The JPEG2000 is an open standard with defined and emerging protocols for guaranteeing compliance with the standard.Later he says:
One of the concerns about JPEG2000 is some language from the JPEG2000 website about how “undeclared and obscure submarine patents may still present a hazard…” to open use of the standard. This seems like lawyer CYA to me as nothing has come up that I’m aware of in the seven years after the standard was ratified...And, if in the end it is found that a patent would cause an embargo ‘unlicensed’ versions of JPEG2000 codecs for some period of years, we can always run a batch conversion back to TIFF until the embargo period is up and/or something else better comes along.More programs are using JPEG2000, including the Princeton University Library. On their web site, it states:
For the most part, we'll be deriving JPEG2000 images from the master TIFF files. JPEG2000 is a recently-developed imaging standard that is based on wavelet technology. Wavelets allow a great deal of end user functionality (like zooming, panning, etc.), while retaining small file sizes and little loss from a great deal of compression. JPEG2000 has its own security model, and can allow for metadata to be stored internally to the image, both of which may prove very valuable for retaining intellectual property rights over materials in the coming years.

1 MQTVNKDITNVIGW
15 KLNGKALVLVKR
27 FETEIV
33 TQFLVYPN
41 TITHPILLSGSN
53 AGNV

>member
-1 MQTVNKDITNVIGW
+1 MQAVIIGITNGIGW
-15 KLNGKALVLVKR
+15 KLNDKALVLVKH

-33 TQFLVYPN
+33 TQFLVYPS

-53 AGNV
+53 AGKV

JPEG2000s are still not viewable in most browsers, so we've acquired the Aware JPEG2000 server software for dynamically displaying JPEG2000s as JPEGs, while still retaining the same flexible end user interaction and tools.
In thinking about storing metadata in a JPEG2000 file, Murray says that he would store the authoritative version of the metadata there. This would provide a backup of the metadata with the actual images.
Technorati tag: JPEG2000